‘Russian Interference’ Is a Democracy Killer. What We Can Learn From Mueller’s Testimony.

by Kim Wehle
July 25, 2019
Featured Image
Robert Mueller is sworn in for his testimony before the House Select Committee on Intelligence, July 24, 2019. (Photo by SAUL LOEB/AFP/Getty Images)

Special Counsel Robert Mueller’s congressional testimony was a play in two acts. Wednesday morning, he answered the House Judiciary Committee’s questions about possible obstruction of justice by President Trump. In the afternoon, it was all-things-Russia before the House Intelligence Committee. Both segments warrant analysis, but the Russia stuff is vastly more serious.

Here are three takeaways:

1) The afternoon hearing was refreshingly bipartisan when it came to the insidious and ongoing problem of Russia’s attacks on our core electoral process.

“We the People” self-govern at the ballot box. If that process is distorted or hijacked—as was the case in part in 2016—our democracy’s foundations will eventually wither and die. Mueller was clear from his opening statement that Russian efforts to meddle with the American presidential election were “sweeping and systematic,” and that they were designed to benefit Donald Trump. Even more jarring was Mueller’s testimony that such attacks are happening “as we sit here” today, and that other adverse foreign powers have learned from Russia’s antics. 

Our democracy remains under siege, that siege will wreak “long term damage” on the United States, and “we need to move quickly to address it.” Yet President Trump has every incentive to allow—and encourage—Russia to help get him elected again. 

No Republican pushed back on any of the above.

Under responsible questioning by Texas Republican Will Hurd, a former CIA officer, Mueller urged Congress to pass immediate legislation to enable federal intelligence agencies to share information, expertise, and targets in order to secure our electoral systems. The FBI, CIA, and NSA are not talking to each other, and the American voter is the loser.

It turns out that there are several bills pending that would shore up the integrity of our electoral process. Under the cynical leadership of Mitch McConnell, Republicans in the Senate have so far blocked them. Reprehensible, but unsurprising.  

2) Unlike the first half of the Mueller hearing, the afternoon’s “bad guy” wasn’t the special counsel or even Donald Trump. It was Putin.

Three years into his presidency, the debate can still boil down to the lesser of two evils, Trump or Hillary Clinton. The pathologically tribal mentality of our current political and social culture leaves Trump supporters angry about the incessant attacks on their president, while Trump critics are left bereft with frustration and fear over what’s to come of American democracy.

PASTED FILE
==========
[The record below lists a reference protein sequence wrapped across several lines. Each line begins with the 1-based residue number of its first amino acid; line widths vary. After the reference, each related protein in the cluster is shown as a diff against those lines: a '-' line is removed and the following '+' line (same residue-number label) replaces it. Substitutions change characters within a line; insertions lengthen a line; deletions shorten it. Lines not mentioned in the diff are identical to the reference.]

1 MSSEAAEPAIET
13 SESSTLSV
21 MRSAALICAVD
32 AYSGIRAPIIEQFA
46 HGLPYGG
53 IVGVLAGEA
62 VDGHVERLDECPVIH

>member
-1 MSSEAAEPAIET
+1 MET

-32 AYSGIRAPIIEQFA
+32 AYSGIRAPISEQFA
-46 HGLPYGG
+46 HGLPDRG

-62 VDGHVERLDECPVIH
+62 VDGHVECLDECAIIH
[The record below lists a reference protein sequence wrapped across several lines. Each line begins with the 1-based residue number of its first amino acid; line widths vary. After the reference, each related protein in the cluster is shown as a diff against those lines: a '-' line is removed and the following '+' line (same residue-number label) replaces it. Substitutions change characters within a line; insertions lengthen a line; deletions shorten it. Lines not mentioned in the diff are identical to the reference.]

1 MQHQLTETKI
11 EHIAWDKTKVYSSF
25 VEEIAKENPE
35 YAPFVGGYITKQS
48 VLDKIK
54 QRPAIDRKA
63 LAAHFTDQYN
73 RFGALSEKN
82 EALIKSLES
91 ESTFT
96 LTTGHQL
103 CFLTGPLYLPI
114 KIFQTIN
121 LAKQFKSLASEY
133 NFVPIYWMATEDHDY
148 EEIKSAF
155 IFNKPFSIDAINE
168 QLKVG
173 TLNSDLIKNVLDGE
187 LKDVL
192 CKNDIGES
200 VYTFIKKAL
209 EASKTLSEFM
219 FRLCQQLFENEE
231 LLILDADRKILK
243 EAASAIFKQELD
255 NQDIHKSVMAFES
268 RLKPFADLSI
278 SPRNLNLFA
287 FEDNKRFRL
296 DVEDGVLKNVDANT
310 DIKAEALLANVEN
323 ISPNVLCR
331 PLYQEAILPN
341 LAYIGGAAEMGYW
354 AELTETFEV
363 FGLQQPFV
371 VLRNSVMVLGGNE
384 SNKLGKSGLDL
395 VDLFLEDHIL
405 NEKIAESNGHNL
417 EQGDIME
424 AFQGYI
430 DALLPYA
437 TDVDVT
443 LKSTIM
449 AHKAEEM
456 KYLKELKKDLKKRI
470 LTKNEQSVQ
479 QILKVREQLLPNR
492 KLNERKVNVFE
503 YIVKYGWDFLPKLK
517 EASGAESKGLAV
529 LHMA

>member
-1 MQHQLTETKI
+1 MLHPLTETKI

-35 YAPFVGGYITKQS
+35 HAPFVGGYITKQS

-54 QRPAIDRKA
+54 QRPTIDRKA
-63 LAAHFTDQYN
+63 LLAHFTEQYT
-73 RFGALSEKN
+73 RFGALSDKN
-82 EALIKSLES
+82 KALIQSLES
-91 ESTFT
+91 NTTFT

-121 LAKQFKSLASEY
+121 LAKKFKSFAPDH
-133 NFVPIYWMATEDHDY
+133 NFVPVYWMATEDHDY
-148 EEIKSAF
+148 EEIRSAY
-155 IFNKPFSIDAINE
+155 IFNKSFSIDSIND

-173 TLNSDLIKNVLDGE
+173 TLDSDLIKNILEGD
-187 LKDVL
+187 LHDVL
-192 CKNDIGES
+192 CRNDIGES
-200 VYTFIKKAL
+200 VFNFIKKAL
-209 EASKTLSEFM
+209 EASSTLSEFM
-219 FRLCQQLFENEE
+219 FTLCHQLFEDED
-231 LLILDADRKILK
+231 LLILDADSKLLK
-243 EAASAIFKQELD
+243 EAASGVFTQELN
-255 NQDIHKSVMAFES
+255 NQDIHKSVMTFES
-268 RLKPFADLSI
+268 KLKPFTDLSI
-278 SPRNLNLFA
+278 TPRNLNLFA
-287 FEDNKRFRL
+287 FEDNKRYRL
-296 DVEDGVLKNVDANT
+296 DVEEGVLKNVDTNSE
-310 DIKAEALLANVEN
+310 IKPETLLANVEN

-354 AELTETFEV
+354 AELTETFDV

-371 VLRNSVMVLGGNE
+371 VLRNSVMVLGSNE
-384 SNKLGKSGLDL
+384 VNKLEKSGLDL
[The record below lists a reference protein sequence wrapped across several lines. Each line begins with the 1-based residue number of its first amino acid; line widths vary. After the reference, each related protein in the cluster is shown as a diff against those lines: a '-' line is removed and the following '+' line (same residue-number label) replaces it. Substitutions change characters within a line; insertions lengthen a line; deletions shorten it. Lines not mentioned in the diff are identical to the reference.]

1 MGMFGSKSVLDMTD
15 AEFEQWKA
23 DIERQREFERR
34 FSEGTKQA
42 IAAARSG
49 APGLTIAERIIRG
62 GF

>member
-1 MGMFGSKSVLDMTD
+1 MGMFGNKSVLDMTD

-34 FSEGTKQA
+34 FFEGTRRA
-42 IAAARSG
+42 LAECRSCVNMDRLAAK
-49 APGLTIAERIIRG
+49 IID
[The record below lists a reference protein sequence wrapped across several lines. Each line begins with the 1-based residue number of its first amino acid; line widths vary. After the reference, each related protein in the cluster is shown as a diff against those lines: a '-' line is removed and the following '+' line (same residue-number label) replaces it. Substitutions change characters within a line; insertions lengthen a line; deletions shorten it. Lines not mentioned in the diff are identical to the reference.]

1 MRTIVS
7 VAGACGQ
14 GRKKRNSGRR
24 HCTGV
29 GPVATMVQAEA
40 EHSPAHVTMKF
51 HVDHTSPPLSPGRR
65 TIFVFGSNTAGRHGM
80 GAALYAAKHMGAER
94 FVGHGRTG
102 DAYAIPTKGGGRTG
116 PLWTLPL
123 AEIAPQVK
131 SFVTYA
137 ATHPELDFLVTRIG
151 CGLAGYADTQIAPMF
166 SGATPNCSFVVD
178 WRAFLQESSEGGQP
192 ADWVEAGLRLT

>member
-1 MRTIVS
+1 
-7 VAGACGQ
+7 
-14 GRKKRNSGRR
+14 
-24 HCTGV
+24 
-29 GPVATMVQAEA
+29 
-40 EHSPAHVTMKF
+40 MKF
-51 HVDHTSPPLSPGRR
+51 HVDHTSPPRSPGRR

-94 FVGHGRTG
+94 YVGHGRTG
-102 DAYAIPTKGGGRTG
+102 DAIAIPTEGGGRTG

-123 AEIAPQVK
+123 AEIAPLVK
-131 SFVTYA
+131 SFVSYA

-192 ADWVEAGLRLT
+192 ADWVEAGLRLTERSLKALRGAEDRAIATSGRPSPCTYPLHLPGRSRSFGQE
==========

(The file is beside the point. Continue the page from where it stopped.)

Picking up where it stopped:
But by the end of Mueller’s testimony, the title of villain had shifted to Vladimir Putin. Mueller outlined the two primary narratives of Russian nefariousness—a social media campaign to dupe American voters with lies and fake information, and the “hack and dump” shenanigans involving WikiLeaks, a “hostile intelligence service” that publicly released emails stolen from the Clinton campaign and the Democratic National Committee. The fact that Putin isn’t good for America came through loud and clear.

Here’s the problem: Trump has closely aligned himself with Putin in the eyes of his supporters. In their devotion to Trump, they cannot simultaneously entertain Putin-as-villain, who continues to influence the highest office in the land with impunity. It’s a tragedy that we can’t come together as a nation and point the finger at Putin, where it belongs.

3) Mueller confirmed that a candidate’s knowing acceptance of assistance from a hostile foreign power is unacceptable.

Finally, Mueller expressed “fear” that the “new normal” in American electoral politics is that candidates—like Trump—who are offered campaign assistance by a hostile foreign power will feel no responsibility to report it to U.S. authorities. He agreed that such behavior “can be a crime”; that it’s “unpatriotic,” “unethical,” and “wrong”; that it makes the recipient susceptible to blackmail; and that there should be higher standards for elected officials. Recall that impeachment does not require sufficient evidence to convict a president of a crime. The concern here is that we’ve become too numb to care, and we will pay a price for it.

Mueller’s understated, reserved, and sometimes shaky testimony amounted to a warning shot across the bow to anyone willing to listen. American democracy is in peril. The time to act is now. Who will take up his call?

Kim Wehle

Kim Wehle is a contributor to The Bulwark. She is also a professor at the University of Baltimore School of Law and a former assistant U.S. attorney and associate independent counsel in the Whitewater investigation and author of How to Read the Constitution and Why (Harper Collins).